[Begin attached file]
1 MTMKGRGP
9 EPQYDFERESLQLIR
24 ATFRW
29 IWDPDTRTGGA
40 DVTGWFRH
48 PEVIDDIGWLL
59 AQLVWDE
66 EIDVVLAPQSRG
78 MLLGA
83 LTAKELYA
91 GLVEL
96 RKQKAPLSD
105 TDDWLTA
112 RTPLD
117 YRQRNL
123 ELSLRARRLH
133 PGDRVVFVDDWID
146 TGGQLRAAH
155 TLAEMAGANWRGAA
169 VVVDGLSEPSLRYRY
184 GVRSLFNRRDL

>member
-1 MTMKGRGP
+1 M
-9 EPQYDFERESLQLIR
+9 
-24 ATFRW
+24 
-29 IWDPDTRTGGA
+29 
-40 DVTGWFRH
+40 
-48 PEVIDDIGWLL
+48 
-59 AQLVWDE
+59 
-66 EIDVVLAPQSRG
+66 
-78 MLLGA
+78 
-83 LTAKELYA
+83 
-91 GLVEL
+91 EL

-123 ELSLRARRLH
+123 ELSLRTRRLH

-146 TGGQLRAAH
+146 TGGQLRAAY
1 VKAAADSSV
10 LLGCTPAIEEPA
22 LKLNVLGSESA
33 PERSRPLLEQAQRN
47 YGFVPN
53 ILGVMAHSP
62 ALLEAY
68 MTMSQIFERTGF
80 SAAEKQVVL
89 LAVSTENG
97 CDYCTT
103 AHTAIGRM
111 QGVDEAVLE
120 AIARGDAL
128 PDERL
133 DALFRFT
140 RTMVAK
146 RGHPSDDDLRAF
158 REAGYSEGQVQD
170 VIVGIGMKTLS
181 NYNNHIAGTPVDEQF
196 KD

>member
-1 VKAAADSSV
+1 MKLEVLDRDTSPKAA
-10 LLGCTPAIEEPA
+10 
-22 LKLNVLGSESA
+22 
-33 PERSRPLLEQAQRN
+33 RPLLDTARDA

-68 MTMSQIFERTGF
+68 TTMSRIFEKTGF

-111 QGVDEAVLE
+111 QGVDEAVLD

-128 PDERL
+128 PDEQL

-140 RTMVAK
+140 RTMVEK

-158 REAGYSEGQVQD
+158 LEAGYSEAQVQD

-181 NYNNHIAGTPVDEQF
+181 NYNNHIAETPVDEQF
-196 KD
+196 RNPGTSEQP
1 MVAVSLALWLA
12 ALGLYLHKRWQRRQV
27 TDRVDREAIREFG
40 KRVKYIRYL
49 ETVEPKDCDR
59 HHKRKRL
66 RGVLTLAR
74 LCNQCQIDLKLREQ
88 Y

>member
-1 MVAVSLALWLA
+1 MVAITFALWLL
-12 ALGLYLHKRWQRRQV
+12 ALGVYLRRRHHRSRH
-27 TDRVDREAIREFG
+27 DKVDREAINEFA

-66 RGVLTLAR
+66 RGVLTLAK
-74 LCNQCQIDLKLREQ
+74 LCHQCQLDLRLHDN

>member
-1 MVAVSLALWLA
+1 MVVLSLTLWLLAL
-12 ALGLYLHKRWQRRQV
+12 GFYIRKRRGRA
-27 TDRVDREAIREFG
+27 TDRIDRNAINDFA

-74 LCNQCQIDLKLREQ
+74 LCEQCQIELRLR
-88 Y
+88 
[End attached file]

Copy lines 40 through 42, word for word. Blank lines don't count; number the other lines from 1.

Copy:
+78 
-83 LTAKELYA
+83 